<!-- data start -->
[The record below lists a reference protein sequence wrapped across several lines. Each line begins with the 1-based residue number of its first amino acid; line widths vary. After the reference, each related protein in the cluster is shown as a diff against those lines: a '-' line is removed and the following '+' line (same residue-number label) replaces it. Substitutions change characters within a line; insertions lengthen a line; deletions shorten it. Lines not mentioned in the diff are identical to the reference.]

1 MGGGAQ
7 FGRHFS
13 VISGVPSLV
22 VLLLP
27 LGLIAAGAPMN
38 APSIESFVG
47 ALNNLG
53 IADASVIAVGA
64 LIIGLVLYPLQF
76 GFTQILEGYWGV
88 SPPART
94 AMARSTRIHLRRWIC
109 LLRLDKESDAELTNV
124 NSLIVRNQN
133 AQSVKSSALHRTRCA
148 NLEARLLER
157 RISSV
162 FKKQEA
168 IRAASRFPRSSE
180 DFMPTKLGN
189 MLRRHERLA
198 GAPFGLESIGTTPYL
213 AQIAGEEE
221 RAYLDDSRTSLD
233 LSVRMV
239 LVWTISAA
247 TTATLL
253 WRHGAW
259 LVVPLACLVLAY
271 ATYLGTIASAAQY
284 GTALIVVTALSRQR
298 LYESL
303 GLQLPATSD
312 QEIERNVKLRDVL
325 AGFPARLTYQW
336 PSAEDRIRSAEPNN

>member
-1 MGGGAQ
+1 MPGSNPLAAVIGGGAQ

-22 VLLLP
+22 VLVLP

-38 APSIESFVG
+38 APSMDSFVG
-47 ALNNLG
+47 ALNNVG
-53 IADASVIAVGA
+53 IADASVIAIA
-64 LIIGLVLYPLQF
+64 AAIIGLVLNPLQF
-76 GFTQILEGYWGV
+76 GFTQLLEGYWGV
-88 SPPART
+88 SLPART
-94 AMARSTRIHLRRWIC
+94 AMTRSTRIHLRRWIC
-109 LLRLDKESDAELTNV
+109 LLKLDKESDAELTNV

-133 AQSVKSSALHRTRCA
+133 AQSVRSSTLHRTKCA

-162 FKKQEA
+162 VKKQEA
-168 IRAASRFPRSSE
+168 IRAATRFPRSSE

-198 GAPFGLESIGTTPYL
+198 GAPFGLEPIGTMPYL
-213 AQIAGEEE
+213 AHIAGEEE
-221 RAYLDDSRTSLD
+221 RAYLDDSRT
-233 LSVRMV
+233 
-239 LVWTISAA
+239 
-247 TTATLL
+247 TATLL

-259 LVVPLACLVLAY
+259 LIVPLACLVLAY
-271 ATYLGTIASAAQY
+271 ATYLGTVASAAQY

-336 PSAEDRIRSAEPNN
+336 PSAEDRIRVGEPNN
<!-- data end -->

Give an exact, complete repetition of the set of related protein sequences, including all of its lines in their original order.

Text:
[The record below lists a reference protein sequence wrapped across several lines. Each line begins with the 1-based residue number of its first amino acid; line widths vary. After the reference, each related protein in the cluster is shown as a diff against those lines: a '-' line is removed and the following '+' line (same residue-number label) replaces it. Substitutions change characters within a line; insertions lengthen a line; deletions shorten it. Lines not mentioned in the diff are identical to the reference.]

1 MGGGAQ
7 FGRHFS
13 VISGVPSLV
22 VLLLP
27 LGLIAAGAPMN
38 APSIESFVG
47 ALNNLG
53 IADASVIAVGA
64 LIIGLVLYPLQF
76 GFTQILEGYWGV
88 SPPART
94 AMARSTRIHLRRWIC
109 LLRLDKESDAELTNV
124 NSLIVRNQN
133 AQSVKSSALHRTRCA
148 NLEARLLER
157 RISSV
162 FKKQEA
168 IRAASRFPRSSE
180 DFMPTKLGN
189 MLRRHERLA
198 GAPFGLESIGTTPYL
213 AQIAGEEE
221 RAYLDDSRTSLD
233 LSVRMV
239 LVWTISAA
247 TTATLL
253 WRHGAW
259 LVVPLACLVLAY
271 ATYLGTIASAAQY
284 GTALIVVTALSRQR
298 LYESL
303 GLQLPATSD
312 QEIERNVKLRDVL
325 AGFPARLTYQW
336 PSAEDRIRSAEPNN

>member
-1 MGGGAQ
+1 MPGSNPLAAVIGGGAQ

-22 VLLLP
+22 VLVLP

-38 APSIESFVG
+38 APSMDSFVG
-47 ALNNLG
+47 ALNNVG
-53 IADASVIAVGA
+53 IADASVIAIA
-64 LIIGLVLYPLQF
+64 AAIIGLVLNPLQF
-76 GFTQILEGYWGV
+76 GFTQLLEGYWGV
-88 SPPART
+88 SLPART
-94 AMARSTRIHLRRWIC
+94 AMTRSTRIHLRRWIC
-109 LLRLDKESDAELTNV
+109 LLKLDKESDAELTNV

-133 AQSVKSSALHRTRCA
+133 AQSVRSSTLHRTKCA

-162 FKKQEA
+162 VKKQEA
-168 IRAASRFPRSSE
+168 IRAATRFPRSSE

-198 GAPFGLESIGTTPYL
+198 GAPFGLEPIGTMPYL
-213 AQIAGEEE
+213 AHIAGEEE
-221 RAYLDDSRTSLD
+221 RAYLDDSRT
-233 LSVRMV
+233 
-239 LVWTISAA
+239 
-247 TTATLL
+247 TATLL

-259 LVVPLACLVLAY
+259 LIVPLACLVLAY
-271 ATYLGTIASAAQY
+271 ATYLGTVASAAQY

-336 PSAEDRIRSAEPNN
+336 PSAEDRIRVGEPNN